From Goodreads: Ted Chiang’s first published story, “Tower of Babylon,” won the Nebula Award in 1990. Subsequent stories have won the Asimov’s SF Magazine reader poll, a second Nebula Award, the Theodore Sturgeon Memorial Award, and the Sidewise Award for alternate history. He won the John W. Campbell Award for Best New Writer in 1992. Story for story, he is the most honored young writer in modern SF.
Now, collected here for the first time are all seven of this extraordinary writer’s stories so far-plus an eighth story written especially for this volume.
What if men built a tower from Earth to Heaven-and broke through to Heaven’s other side? What if we discovered that the fundamentals of mathematics were arbitrary and inconsistent? What if there were a science of naming things that calls life into being from inanimate matter? What if exposure to an alien language forever changed our perception of time? What if all the beliefs of fundamentalist Christianity were literally true, and the sight of sinners being swallowed into fiery pits were a routine event on city streets? These are the kinds of outrageous questions posed by the stories of Ted Chiang. Stories of your life . . . and others.
Note: Contains spoilers for the movie, Arrival, and the short story, “The Story of Your Life”.
I’ve mentioned before that Arrival was one of my favorite films of 2016, so I was anxious to read the short story, “The Story of Your Life” after I bought the book Stories of Your Life and Others.
This can be a mind-blowing book.
The first story, “Tower of Babylon” can be described as Babylonian Science Fiction, as it takes place during the multi-generational building of the mythical Tower of Babel. In this tale, thought, God does not strike the tower down as the builders ascend toward the vault of heaven, nor do the builders despair despite the fact that many of them life their entire lives on the edges of the tower, with no hope of reaching the top or descending back to the city of Babylon. The end of the story is utterly unexpected and as amazing as one could hope for in a short story. I can see why it won an award as prestigious as the Nebula.
“The Story of Your Life” was the one I looked forward to the most, as it is the basis for Arrival. My reaction to it was unexpected. I enjoyed it and found it as strangely satisfying as the movie, but I found that I prefer the story of Arrival to that of “The Story of Your Life”, despite the fact that the plot is almost exactly the same. In both film and story, the arrival of an alien species that humans call ‘heptapods’ brings the linguist, Dr. Louise Banks, into contact with the heptapods as the government wants her to figure out a way to communicate with the aliens. Banks figures out how to do so, and this understanding of their language causes a change in her brain that allows her to understand time the way the heptapods do- not as a series of events experienced one after another, but as a sort of circle, where the present and the future co-mingle to the point where you already know what the story of your life will be before you’ve lived it- like reading a book for the second time, when you already know what will happen, but you continue reading because you want to experience it again.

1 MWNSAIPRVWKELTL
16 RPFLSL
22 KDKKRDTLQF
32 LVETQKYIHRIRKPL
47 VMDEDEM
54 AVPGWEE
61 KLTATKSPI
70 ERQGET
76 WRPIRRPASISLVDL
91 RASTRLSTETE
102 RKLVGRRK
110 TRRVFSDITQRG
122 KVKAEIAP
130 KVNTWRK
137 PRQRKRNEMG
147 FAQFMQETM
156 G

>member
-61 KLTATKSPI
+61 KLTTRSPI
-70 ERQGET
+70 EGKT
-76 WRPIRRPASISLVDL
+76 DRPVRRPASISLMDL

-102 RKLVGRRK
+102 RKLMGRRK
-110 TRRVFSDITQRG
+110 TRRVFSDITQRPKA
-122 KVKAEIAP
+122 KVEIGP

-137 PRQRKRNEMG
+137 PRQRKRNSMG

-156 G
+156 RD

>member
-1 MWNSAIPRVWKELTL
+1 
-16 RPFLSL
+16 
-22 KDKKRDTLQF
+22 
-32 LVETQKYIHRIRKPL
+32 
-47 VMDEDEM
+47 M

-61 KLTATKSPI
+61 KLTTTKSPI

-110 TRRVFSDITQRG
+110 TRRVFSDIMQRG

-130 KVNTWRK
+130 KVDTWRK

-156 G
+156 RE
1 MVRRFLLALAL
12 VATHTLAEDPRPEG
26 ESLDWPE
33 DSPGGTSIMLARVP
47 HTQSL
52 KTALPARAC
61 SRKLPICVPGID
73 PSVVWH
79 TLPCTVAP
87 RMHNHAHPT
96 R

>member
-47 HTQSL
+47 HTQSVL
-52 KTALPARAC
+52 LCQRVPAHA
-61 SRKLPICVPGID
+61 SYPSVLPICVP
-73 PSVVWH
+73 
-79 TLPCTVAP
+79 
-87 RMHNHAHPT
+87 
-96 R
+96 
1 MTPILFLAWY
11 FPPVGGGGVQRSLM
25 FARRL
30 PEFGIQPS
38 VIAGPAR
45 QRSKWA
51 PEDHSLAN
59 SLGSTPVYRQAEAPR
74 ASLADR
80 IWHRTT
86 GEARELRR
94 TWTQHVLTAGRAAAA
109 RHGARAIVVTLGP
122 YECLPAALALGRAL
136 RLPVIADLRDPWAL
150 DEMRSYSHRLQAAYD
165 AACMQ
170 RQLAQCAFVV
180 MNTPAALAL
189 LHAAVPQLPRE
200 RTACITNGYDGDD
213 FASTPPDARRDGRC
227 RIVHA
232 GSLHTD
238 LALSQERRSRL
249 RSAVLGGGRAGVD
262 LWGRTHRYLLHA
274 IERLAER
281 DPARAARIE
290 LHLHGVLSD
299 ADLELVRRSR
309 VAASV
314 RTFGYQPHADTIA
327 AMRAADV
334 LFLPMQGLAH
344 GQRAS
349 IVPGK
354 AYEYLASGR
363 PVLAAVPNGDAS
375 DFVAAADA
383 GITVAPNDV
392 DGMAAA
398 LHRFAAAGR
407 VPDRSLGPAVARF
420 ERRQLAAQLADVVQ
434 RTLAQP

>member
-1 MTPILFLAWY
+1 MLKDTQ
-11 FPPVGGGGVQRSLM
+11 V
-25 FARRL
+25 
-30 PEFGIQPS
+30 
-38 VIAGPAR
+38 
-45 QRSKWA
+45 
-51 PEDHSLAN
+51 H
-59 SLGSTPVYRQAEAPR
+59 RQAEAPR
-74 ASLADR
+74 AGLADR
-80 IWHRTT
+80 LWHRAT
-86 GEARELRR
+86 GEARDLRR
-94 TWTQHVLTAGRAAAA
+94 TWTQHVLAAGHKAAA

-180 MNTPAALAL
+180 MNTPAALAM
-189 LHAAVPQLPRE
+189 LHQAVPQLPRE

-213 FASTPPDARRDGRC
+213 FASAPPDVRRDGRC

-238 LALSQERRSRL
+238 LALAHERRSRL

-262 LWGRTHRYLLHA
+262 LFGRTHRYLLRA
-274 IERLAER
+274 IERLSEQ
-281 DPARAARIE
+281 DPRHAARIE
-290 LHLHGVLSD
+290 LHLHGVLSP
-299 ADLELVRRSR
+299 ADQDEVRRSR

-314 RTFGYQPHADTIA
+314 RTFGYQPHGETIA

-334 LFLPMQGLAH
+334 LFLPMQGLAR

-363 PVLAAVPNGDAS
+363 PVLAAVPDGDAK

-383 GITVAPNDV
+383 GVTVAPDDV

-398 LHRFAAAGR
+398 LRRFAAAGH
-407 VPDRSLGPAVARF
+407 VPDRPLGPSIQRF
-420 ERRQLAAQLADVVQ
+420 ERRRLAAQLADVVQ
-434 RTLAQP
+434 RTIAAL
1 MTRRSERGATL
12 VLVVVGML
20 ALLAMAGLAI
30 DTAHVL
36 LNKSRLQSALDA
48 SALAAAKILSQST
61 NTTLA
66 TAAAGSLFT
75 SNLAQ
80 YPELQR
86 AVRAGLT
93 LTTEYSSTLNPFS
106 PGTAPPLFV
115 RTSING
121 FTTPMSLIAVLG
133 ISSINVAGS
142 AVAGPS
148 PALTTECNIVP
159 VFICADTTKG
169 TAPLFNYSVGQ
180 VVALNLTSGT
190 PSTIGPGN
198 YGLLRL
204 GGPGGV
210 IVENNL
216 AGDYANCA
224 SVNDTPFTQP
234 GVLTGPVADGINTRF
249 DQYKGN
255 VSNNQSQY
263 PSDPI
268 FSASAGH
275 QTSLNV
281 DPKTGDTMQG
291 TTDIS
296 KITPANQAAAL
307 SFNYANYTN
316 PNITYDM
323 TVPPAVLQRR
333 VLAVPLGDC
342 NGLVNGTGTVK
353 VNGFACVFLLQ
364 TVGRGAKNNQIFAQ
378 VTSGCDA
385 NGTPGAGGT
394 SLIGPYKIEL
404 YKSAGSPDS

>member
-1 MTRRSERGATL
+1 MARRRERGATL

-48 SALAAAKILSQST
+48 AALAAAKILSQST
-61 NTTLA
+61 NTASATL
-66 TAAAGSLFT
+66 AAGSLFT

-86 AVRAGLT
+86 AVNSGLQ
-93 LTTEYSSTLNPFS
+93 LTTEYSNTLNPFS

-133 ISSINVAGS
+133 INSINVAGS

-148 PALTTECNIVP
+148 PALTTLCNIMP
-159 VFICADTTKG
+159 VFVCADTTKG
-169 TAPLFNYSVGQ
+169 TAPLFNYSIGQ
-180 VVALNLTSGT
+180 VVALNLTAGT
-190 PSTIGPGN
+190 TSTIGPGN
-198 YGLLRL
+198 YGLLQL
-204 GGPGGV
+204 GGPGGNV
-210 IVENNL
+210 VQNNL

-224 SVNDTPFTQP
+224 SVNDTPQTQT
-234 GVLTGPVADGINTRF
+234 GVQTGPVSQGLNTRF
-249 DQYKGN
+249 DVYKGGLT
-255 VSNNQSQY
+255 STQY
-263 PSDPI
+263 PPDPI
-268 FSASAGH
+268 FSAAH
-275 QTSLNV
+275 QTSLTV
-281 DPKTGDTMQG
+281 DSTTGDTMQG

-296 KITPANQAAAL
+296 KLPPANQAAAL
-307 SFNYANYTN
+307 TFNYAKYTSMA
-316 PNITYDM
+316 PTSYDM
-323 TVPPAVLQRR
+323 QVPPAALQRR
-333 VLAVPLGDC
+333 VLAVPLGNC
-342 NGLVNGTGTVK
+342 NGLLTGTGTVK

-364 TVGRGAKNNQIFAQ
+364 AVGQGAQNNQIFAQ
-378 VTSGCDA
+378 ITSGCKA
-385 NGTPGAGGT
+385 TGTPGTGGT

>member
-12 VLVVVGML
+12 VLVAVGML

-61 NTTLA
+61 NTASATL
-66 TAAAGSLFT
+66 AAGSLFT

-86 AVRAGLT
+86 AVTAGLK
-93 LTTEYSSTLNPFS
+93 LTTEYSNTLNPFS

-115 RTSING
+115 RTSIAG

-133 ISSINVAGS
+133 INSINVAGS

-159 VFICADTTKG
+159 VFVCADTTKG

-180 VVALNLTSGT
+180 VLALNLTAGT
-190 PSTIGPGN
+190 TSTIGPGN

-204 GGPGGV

In both book and film, too, the story of Banks’s unraveling of the heptapods’ language is concurrent with the story of her daughter’s life, from start to early, abrupt end. The ‘you’ in “The Story of Your Life” is Banks’s daughter, and she addresses ‘you’ throughout the story. Because Banks met her daughter’s father while working with the heptapods, and because it was the heptapods’ language that allowed Banks to perceive time differently, the story of the daughter’s life is part and parcel to the story of the heptapods. There are things that Banks ‘remembers’ from her future that help her to decipher Heptapod B, but Banks could ‘remember’ the future without having first deciphered the language.
So which came first? The language or the future?